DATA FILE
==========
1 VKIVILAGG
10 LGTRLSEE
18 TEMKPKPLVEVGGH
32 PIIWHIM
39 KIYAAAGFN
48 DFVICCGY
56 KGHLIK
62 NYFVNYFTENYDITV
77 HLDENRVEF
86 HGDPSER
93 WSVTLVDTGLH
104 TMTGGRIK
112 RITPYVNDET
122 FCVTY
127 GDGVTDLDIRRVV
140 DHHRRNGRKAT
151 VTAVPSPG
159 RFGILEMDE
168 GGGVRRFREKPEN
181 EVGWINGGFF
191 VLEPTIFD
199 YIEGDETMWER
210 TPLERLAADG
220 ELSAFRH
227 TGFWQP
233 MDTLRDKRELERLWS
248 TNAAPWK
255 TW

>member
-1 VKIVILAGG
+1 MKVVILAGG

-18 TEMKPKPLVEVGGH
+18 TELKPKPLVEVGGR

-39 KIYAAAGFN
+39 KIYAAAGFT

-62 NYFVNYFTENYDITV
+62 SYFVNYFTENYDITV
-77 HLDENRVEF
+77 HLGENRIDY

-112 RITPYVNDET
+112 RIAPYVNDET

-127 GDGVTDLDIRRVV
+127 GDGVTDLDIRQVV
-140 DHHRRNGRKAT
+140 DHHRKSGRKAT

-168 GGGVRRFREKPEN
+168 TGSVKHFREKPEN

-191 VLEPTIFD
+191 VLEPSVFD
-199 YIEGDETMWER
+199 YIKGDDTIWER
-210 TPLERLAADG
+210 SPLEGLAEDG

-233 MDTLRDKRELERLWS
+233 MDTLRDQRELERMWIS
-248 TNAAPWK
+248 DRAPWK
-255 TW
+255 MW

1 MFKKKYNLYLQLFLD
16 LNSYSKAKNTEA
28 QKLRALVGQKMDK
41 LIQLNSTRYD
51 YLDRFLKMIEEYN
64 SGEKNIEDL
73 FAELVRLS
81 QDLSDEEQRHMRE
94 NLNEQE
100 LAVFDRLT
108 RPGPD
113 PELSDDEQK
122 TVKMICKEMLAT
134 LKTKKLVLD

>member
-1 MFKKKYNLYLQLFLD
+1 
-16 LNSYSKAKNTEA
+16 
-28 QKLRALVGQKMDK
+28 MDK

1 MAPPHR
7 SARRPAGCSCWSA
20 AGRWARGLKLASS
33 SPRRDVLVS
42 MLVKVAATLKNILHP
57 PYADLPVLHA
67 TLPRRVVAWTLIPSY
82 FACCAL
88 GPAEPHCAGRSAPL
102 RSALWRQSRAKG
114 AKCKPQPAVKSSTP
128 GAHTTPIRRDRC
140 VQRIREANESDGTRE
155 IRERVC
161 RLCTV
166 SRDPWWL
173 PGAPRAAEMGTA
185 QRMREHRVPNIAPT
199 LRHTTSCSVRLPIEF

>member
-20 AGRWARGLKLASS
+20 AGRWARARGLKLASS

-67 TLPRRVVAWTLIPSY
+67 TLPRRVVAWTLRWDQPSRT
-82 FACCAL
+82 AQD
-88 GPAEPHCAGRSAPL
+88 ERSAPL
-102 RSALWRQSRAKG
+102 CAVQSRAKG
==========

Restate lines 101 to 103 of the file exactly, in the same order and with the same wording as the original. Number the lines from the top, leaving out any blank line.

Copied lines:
-20 AGRWARGLKLASS
+20 AGRWARARGLKLASS

-67 TLPRRVVAWTLIPSY